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WIPP storage plan draws concern

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Safety issues > Watchdog group says more resources needed to repair roof cave ins

By Tris DeRoma

A nuclear watchdog group raised concerns Friday with a plan to build above-ground storage of transuranic waste at the Waste Isolation Pilot Plant in Carlsbad.

The U.S. Department of Energy has applied for a permit with the New Mexico Environment Department for the new storage facility. 

Joni Arends of Concerned Citizens for Nuclear Safety said the DOE should be concentrating on ongoing safety issues at WIPP, not expanding the facility with another above ground, permanent waste facility at the site. 

WIPP already has a similar facility for the same purpose.

“They never needed to use that surge to be able to store extra waste, so we don’t understand why DOE is proposing it,” Arends said.  

She also said that with the recent series of ceiling cave-ins that has caused the DOE to phase in a shut down of the southern part of the facility, safety should be the first priority. 

“We think that for worker safety and protecting the environment and human health, resources need to be put into closing that part of the mine where the roof falls have taken place,” Arends said. 

The permit would allow for the storage of waste up to one year at the proposed permanent facility. The storage facility will allow for the storage of 65,280 cubic feet of transuranic waste.

“The new Above Ground Storage Capacity project will add capacity to the WIPP facility to store transuranic mixed waste on the surface prior to disposal in the underground,” the DOE said in its permit. 

The DOE is also requesting the permit to help WIPP keep processing waste even in the event of planned or unplanned maintenance at the facility. The proposed facility would increase WIPP’s container storage capacity by over 25 percent. 

“In this situation the permittees will have the ability to process the waste that will be in storage in the new storage unit. The permittees can then schedule the removal and disposal of waste stored in the concrete overpacks during periods when shipments are slower, on a separate shift, or on weekends,” the DOE also said in its permit. The concrete overpacks are concrete boxes that can store 55, 85 or 100 gallon drums of waste. They are constructed in such a way that they are allowed to be stored above ground temporarily. They are made of steel reinforced concrete with a removable concrete lid.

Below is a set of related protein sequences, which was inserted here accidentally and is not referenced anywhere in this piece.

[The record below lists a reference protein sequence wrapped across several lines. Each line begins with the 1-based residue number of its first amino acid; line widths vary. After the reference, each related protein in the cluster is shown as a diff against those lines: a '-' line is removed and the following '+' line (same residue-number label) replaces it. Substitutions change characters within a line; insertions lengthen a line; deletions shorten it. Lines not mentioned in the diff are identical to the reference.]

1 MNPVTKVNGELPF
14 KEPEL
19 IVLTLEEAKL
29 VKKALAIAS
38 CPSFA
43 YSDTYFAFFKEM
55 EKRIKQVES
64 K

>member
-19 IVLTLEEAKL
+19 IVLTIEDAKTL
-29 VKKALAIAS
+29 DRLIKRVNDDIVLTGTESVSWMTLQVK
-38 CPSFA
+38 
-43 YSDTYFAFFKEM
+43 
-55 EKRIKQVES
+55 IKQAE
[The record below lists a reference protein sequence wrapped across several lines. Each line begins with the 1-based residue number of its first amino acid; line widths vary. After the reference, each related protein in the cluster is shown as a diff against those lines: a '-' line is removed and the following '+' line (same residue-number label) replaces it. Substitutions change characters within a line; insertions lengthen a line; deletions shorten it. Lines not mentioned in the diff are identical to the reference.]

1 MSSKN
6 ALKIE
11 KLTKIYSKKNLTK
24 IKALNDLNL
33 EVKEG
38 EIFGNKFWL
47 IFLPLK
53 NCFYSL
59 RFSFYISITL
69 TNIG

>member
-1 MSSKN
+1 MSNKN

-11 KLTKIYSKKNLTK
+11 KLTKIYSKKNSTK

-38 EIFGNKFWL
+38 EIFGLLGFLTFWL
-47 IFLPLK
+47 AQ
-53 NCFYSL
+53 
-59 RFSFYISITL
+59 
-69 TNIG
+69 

WIPP closed in 2014 and shut down waste disposal. Since then, WIPP has been plagued with other problems, mainly roof collapse incidents caused by salt and rock coming loose in the salt-lined, cavernous facility that sits about 2,150 feet below ground. 

Earlier this month, DOE decided on a gradual closure of the south end of the facility because of ceiling cave ins in that section.

Greg Mello, executive director for the Los Alamos Study Group, said having another above ground facility there will just add to the dangers of transporting and storing waste at the facility.

 “The risk is that the more things that WIPP does, the more waste handling that it does the greater the overall risk of creating a dirty site that becomes an environmental liability. The waste generator sites are already dirty,” Mello said. 

However, he also said WIPP could be a valuable asset, if managed properly.

“The Study Group thinks that WIPP is necessary and should be managed well and reopened. It’s a facility that the United States needs,” Mello said. 

What he’s also worried about is the WIPP’s future usefulness.

“On the other hand, we really cast a jaundiced eye on the continued operation,” he said. “It’s one thing to clean up the legacy of the past, it’s quite another thing to have an unlimited future waste generating stream which we have. WIPP will never be big enough to handle the waste generated from decades of future nuclear weapons production that’s now planned.”